- Maintain your rhizomes: If you buy them a bit early (before the ground has thawed), keep them refrigerated and mist them lightly on a regular basis.
- Prepare the soil: Mix some topsoil and compost if necessary into your soil with a gardening fork or other tool. Make sure you’ve turned it over well.
- Plant your rhizomes: Stick those bad boys in the ground with the buds facing up, and cover them with about 2 inches of soil.
It’s really that simple. Of course, like all plants, your hops are going to need some TLC. You’ll want to maintain the rhizomes with frequent short waterings.
In the first season, the plant focuses on planting deep roots to survive droughts, so don’t expect too much in year one. Short waterings are enough in the first season.
Next season, you’ll have to focus on longer watering methods like drip irrigation. But anyway, we digress.
If you don’t maintain your hops, your yard will begin to look like that overgrown abandoned house down the street and not in a good way.
Worse, it may lead to pests and plant diseases that will ruin your plant.
So get your green thumb out and get ready to trim branches, plant poles, and mulch your soil to no end.
- Bine: This isn’t a typo. A bine is similar but different from a vine. It is the climbing stem of your hop plant.
- Trellis: A framework of wood or metal for supporting your plants.
Here are a few tips:
- Mulch: Use organic material to mulch the soil frequently. This will control weeds.
- Plant a trellis (or some basic support): We recommend strong poles in the ground to keep it simple. Strong wire also works well. Hop plants can grow up to 30 feet if the support system allows it! If you want to be ambitious, build a full trellis support system or purchase one from a store.
- Select the strongest branches: Wait until the bine is about 1-foot long and select 2 or 3 of the strongest branches. Why? Survival of the fittest. By trimming the weaker branches, you allow the plant to focus on its strongest branches. Also, you avoid entanglement issues. Now that you’ve chosen the branches, wrap them around your chosen support system.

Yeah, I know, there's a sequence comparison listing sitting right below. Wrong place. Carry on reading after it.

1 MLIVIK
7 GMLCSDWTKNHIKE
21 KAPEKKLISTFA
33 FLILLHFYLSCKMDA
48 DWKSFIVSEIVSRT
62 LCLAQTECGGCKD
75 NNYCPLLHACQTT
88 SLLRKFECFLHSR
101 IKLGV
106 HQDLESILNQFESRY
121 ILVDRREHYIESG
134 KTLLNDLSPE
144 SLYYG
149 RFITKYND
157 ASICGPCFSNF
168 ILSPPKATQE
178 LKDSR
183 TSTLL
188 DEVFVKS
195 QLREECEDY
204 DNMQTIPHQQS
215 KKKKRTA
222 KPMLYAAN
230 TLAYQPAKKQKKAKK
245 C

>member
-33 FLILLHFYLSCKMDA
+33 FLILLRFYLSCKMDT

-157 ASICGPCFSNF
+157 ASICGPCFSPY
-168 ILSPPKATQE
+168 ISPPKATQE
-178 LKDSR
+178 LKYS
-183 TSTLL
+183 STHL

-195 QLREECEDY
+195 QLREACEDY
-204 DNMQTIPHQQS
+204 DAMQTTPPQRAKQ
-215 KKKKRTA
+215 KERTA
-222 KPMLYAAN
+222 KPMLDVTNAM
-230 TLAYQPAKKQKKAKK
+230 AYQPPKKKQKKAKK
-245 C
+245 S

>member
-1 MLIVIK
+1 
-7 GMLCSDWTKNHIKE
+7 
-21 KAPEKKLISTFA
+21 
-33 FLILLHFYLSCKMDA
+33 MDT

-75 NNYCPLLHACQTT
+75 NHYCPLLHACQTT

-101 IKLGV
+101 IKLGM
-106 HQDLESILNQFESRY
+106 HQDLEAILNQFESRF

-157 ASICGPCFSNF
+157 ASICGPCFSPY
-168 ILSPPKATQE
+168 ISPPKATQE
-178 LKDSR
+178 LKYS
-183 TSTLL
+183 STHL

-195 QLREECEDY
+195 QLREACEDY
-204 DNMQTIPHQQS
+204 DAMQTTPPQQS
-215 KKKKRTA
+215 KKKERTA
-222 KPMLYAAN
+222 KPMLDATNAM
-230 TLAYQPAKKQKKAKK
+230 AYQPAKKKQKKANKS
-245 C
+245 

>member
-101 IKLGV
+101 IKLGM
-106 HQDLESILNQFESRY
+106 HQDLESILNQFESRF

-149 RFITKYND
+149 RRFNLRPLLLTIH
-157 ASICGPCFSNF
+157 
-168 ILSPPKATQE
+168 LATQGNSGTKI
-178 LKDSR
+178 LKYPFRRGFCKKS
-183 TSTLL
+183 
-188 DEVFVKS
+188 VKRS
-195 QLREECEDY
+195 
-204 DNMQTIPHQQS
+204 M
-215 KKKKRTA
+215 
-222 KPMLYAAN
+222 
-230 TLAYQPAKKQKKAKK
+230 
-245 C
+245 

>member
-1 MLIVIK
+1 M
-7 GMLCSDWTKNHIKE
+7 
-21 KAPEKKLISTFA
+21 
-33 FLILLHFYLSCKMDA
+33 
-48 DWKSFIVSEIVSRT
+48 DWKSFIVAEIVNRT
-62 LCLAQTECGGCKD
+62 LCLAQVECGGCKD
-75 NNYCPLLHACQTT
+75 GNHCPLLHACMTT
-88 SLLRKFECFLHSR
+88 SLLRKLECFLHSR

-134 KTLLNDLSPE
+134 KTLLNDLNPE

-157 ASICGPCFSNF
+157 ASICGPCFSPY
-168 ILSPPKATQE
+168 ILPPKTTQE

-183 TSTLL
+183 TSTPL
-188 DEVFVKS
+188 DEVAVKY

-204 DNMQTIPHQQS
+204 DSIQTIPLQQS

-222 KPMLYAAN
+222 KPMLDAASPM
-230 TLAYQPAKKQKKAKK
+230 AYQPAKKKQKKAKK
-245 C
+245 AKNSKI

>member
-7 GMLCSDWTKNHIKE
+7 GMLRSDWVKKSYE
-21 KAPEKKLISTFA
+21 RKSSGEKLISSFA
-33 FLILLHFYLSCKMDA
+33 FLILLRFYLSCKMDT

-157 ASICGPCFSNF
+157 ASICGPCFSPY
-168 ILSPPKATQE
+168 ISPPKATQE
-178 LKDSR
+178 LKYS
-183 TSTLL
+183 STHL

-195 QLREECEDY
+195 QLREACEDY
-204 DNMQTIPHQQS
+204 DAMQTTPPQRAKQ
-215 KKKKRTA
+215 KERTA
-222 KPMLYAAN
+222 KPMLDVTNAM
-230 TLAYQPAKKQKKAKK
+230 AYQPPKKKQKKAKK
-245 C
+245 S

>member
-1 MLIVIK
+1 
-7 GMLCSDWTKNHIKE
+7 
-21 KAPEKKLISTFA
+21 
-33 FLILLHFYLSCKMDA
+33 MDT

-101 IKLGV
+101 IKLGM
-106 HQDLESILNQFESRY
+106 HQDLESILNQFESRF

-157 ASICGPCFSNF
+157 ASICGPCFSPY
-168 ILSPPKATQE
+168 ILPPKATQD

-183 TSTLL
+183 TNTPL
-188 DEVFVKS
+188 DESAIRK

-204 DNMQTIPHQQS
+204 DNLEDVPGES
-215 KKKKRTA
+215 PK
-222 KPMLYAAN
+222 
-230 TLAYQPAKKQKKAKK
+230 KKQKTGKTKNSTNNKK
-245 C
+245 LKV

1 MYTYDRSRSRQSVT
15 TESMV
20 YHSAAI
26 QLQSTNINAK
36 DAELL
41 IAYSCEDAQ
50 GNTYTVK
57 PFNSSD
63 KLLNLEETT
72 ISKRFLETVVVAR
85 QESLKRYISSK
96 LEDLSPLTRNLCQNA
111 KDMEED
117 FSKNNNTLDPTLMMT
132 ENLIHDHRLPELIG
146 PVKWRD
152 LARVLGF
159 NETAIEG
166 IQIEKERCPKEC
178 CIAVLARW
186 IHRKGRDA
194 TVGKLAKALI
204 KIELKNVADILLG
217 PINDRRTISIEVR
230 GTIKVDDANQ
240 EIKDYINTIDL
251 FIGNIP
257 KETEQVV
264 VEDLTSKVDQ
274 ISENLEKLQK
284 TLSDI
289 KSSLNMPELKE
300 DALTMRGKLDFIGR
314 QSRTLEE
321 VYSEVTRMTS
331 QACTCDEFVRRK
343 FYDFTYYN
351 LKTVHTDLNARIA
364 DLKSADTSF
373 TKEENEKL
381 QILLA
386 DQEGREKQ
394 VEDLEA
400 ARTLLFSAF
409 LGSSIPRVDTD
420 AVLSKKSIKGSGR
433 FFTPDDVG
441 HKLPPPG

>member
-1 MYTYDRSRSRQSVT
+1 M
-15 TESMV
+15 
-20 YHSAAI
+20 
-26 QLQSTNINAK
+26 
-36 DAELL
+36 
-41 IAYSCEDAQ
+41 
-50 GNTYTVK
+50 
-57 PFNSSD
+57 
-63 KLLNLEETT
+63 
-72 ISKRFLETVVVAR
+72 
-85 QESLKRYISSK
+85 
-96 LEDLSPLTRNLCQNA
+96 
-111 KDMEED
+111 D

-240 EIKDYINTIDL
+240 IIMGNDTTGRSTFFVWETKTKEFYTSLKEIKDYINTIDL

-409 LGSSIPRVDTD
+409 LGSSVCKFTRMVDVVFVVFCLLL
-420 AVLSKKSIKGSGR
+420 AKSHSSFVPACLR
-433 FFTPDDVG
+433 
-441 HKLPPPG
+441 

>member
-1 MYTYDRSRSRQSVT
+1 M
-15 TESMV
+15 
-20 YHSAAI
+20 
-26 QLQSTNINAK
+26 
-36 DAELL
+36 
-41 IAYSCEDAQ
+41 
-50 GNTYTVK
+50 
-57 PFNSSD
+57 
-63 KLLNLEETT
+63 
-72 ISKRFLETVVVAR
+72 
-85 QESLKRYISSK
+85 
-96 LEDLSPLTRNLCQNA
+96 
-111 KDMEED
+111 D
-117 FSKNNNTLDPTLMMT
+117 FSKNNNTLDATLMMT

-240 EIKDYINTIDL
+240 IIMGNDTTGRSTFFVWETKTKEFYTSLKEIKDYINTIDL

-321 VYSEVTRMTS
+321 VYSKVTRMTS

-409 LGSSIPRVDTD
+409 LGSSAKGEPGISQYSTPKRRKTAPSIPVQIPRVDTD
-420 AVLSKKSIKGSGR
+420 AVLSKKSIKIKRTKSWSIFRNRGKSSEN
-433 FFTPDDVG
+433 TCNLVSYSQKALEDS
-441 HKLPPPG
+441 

- Trim, trim, and trim: Keep a close eye on your plant and be sure to trim regularly. We mean like 2-3 chutes off of the bine each time. The last thing you need when harvesting your hops is battling a jungle of tangled up arms of a hop plant.
1.5 Pests to Watch Out for
Your neighbors won’t be the only ones interested in what’s going on in your backyard. There are plenty of pests who will set their sights on your garden.
Most are easy to spot, and, with the right insecticides (or plain water), get rid of. Keep an eye out for these two:
- The Hop Aphid: These pale-green pests haunt hopyards and can destroy an entire harvest. A strong blast of water is usually enough to get them off your bines. You can also use commercial insecticides.
- The Spotted Cucumber Beetle: They look a lot like ladybugs but vary in color and size. Commercial insecticides will do the trick too.
Depending on the height of your plant, you may need to jump up on a ladder.
Aside from pests, you need to keep a close eye out for mildew. If you spot discolored or soggy leaves, remove them immediately. If it is severe, you may need to invest in a fungicide.
Once August rolls around, most plants are ready to be harvested.
2.1. When to Harvest Hops?
Late summer nights slowly blend into crisp fall early evenings, and your skyscraping vines are now reaching ever closer toward the dull grey skies.
OK, enough of the theatrics. It’s time for the harvest!
After a few months, your plants should be ready to bear their fruit. Here’s how to tell if your hops are ready to be picked:
- Feel the cones. Are they dry and papery? If so, they are ready to go.
- Lupulin is the main ingredient in hops. When ripe, its yellow powder and aroma should be obvious. Roll the hops in your hand… do they get sticky? Smell the cones? Do they smell aromatic?
- Lastly, try to crush one of the cones. If it springs back to full form, they are ripe.
If all of these tests fail, give them a little bit more time.
As you become more experienced, you’ll get a better feel for things. Be prepared for several harvesting sessions to get the best hops possible.
2.2. How to Harvest Hops?
Now the fun, albeit tedious part happens. For larger plants, you’ll need:
- Long sleeves (the plants can be abrasive)
- Sturdy Gloves
- A ladder (if your plants reach up really high)
- A six pack (hey, your friends aren’t going to come help you for free)
- A large bucket
Picking them is really simple. Just pull (or cut) the bine down and pick them one by one with your hands. Throw them into the bucket and you’re all set.